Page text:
Breastfeeding moms are kind of ridiculous.
Seems like all we say is, “Hey, breastfeeding is so not a big deal! Lighten up, naysayers!” But then we stage nurse-ins, tweet to businesses that have mistreated us, and remind everyone from our friends to the mailman about the zillion ways that “breast is best.” I know, it’s a bit backwards to make a point of talking about breastfeeding at every chance, purposefully inflating it into a big deal when the bottom line of our advocating is, “Hey people, breastfeeding is NOT a big deal!”
Especially, especially, especially… breastfeeding in public.
Truth is, seeing a baby being fed in any way shouldn’t be a big deal to anyone. What if infant feeding was simply accepted and treated as a (wonderfully special but overall) normal part of life in any setting, because children and families naturally show up in just about every social environment? Even the formula feeding of infants has become a bit taboo (what, “Don’t you know breast is best? Why are you poisoning your child with formula?” Ugh. Barf). No matter how mothers feed their babies, they’re going to be WRONG according to some mothers, families, onlookers, health policy makers and others. After all, this country is no longer considered one of the top ten countries to be a mother. So infant feeding (and dare I focus upon uncovered, in public, beyond-infancy breastfeeding) IS a big deal.
But what does “in public” actually mean?
Does it mean in front of others, such as in the view of relatives in your own home? Does it mean in your own parked car, where others can see you through the window? Does it mean in a public bathroom stall (it’s called “public,” isn’t it)? Or does it refer to breastfeeding in a place where you’d otherwise be doing something else, such as waiting in line at the post office, by the side of a community pool, or in a restaurant booth? Does it make a difference if you bother to cover up the feeding of your child or not? Because that certainly adds a few degrees of privacy, no?
I’ve always been confused about this. I think my first time breastfeeding in public was at the grocery store with MaiTai in his front-carrier. Before that, we nursed in my car in parking lots (“in public,” I guess?) when he was very young. A relative of mine said she’d breastfed her babies in public. “Yeah, I took them to the public bathroom stalls because you just do what you gotta do!” She seemed to believe this was proper protocol. Is breastfeeding in a private two-by-four, locked stall designed for excreting bodily waste “public,” or even proper for that matter? No one should feel like this is all the breastfeeding experience has to offer!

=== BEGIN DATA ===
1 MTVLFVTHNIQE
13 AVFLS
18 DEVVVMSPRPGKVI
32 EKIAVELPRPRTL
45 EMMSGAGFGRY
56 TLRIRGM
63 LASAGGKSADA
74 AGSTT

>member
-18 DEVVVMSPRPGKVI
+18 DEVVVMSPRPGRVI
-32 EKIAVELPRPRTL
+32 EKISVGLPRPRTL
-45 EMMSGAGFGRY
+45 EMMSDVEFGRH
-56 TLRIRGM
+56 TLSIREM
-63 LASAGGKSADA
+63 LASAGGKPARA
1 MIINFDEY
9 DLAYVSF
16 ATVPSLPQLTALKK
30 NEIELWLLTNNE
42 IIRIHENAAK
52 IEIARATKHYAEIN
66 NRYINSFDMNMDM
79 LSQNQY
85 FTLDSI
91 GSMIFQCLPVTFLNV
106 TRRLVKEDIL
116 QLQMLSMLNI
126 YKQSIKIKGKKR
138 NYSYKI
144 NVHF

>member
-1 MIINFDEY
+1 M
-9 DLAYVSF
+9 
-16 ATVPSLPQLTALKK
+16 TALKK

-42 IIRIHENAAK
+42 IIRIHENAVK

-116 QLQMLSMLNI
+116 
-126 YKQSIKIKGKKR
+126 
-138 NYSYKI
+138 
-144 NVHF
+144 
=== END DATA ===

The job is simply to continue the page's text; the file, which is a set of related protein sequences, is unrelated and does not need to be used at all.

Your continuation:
Some women discuss breastfeeding in public, but they wear a cover that could send Antartica into a blackout by its shadow. If it helps them breastfeed on demand, I’m all for it. Do what you like with your body. But I’ve gotta say, the normalization of covering up does make assumed exhibitionists out of those of us who just “whip it out” (is that even possible? I’m pretty sure my breasts are too attached to my body for any proper whipping action to take place).
Clearly, it takes a lot of bravery to get started with feeding an infant from your breasts in public whether they’re covered by the exterior of a car, a Hooter Hider, or nothing but the cool breeze. Breastfeeding in public is a very big deal to new moms. And they are not hypocrites for complaining that many others think it’s a big deal, because you know what, they’re not the ones breastfeeding outside their comfort zones… or at all!
Virtually every breastfeeding mother will have to feed her baby somewhere outside her or her baby’s comfort zone at least once. It may not always be apparent if the time you witness her breastfeeding in public just happens to be the time when she’s freaked the hell out. Hedge your bets. If you see a mother breastfeeding in public, consider what it took for her to get there.
Is she covering up? She’s self-conscious, but super proud that she’s prioritizing her baby’s needs. Don’t ignore her; give her some positive acknowledgment. She can only shed the insecurity if her efforts are acknowledged.
Is she separated from her friends or family? She’s probably daydreaming that someone supportive (even a stranger) will come keep her company and dote on her awesome act of love. Will you be that person?
Is she walking around, shirt down or up, what you consider to be “whipped out”? Don’t whisper to someone else about her, even if you’re saying you think she’s awesome. Go tell her! Or smile, give a thumbs up, make an “Awww” face. Say thank you for making this baby happy. It tells her that you don’t think it’s a big deal, but you get that it’s a big deal for her… and most importantly, you get that it’s a big deal for her baby.
So breastfeeding in public, whatever that means to you, is NOT a big deal because using organs that exist primarily and arguably solely to feed babies, for the feeding of babies, is totally normal. But breastfeeding in public IS a big deal because, you know, it’s this amazing thing that powers the human race through sustenance and love and unique properties found nowhere else in nature except a human mother’s body and it is spiritual and special. And it takes a lot of guts, confidence, bravery, and I don’t know, perhaps the kind of desperation that only a sleep-starved, hormonally-fired new mother would know.
At what point in your breastfeeding experience did you think, “Hey, this is kind of a big deal!” ? Was there a stand-out moment when you remember thinking, “Ugh, this is so not a big deal!” ?